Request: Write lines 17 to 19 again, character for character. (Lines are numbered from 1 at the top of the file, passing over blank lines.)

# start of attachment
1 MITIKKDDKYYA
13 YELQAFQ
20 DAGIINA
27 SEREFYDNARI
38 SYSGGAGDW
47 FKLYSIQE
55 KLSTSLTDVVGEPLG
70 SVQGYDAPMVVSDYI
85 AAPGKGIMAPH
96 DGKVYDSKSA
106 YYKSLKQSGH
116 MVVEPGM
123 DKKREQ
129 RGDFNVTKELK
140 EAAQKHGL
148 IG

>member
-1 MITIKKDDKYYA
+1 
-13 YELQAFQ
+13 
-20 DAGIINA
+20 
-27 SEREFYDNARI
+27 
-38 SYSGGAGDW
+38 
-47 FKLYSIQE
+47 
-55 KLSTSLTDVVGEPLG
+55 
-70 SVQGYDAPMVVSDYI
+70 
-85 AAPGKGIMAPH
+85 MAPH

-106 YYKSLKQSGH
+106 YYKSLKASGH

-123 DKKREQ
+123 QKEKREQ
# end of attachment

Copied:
>member
-1 MITIKKDDKYYA
+1 